The Value of a Good Property Manager

Written by Harold Tucker, Spectrum Enterprises

It is common knowledge among my colleagues and I that those properties we audit that have strong managerial teams have less noncompliance, friendlier tenants, and greater “curb appeal”. What we feel immediately when we arrive at these properties is a sense of community. There are several contributing factors we recognize that make a superior property. First is a highly trained management team. Those properties that have continuing education for its employees in the housing field often have lower turnover rates and higher occupancy. Secondly, strong oversight from upper management or ownership is a key factor in quality control of a property. Reports of noncompliance decrease dramatically when everyone from regional managers to ownership is involved in the daily workings of the property. Lastly, a highly experienced maintenance team is worth its weight in gold. A maintenance staff is often the most familiar with the property grounds and its tenants. They are the eyes and ears of the property and can keep the property manager abreast of what is happening on site.

I’m constantly amazed at the work ethic of property managers I meet. They are emotionally invested in their properties and are constantly striving to make it a desirable place for anyone to live. We understand the complexities of managing one of these sites. From screening for qualified applicants, determining income and assets, and generally just dealing with the complicated rules of the Low Income Housing Tax Credit Program.  It takes a highly trained and experienced property team to manage one of these sites.  So I personally would like to recognize all of those property managers out there working so hard to provide clean, safe, and well run properties.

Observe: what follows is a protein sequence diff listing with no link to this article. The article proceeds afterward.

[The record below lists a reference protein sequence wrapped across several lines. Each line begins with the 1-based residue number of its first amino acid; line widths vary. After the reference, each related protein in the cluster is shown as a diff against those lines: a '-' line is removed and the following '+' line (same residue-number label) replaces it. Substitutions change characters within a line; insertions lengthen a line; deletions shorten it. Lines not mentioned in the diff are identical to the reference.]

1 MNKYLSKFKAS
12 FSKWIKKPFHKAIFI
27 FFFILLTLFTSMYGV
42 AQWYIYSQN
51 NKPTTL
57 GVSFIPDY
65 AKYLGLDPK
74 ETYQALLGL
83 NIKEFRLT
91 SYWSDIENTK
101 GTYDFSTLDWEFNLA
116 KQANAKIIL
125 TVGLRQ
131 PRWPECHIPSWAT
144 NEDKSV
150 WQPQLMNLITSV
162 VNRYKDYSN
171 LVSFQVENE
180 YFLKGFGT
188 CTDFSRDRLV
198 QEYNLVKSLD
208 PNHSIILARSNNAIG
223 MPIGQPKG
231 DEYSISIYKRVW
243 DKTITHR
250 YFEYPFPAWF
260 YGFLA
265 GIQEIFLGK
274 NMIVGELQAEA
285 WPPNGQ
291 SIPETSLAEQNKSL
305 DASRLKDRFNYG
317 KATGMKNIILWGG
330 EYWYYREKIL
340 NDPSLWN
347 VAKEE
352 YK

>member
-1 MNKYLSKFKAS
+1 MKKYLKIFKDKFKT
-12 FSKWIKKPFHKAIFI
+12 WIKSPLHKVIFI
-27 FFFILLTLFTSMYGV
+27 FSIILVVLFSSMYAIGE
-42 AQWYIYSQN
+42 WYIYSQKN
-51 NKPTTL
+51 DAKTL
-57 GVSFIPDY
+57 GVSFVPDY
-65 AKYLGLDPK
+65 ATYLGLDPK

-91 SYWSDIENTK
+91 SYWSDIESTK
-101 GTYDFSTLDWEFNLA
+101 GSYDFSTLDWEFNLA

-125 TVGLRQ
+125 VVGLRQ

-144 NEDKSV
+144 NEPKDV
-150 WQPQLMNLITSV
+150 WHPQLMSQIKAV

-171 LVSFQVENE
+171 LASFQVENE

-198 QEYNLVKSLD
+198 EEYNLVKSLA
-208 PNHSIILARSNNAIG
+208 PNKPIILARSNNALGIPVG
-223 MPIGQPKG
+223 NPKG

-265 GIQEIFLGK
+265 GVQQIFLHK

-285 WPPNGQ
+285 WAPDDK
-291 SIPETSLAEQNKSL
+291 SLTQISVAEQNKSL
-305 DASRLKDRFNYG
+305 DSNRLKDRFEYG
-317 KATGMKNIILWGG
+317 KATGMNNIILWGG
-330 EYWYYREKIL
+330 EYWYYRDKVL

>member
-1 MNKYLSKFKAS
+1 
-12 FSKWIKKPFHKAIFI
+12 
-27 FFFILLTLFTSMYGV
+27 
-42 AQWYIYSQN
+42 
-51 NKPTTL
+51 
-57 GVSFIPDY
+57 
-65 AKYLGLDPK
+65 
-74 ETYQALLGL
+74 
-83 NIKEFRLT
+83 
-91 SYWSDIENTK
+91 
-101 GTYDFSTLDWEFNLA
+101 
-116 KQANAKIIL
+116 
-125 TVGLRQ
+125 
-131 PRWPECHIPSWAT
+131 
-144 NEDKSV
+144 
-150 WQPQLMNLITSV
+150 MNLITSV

Here is what other Spectrum auditors had to say when asked what they thought made a good property management team.

“The entire staff seems to understand the tax credit program. They all seem to know their tenants and community as well. This is also usually followed up by a good maintenance staff that is on the same page as everyone else.”

“They’ve got to be tough. They have to be able to strike a balance between understanding and caring about the tenant but also realizing they have a job to do.”

“It goes a long ways when I see that the property manager knows the children on site. This is a good sign the manager is really involved on site.”

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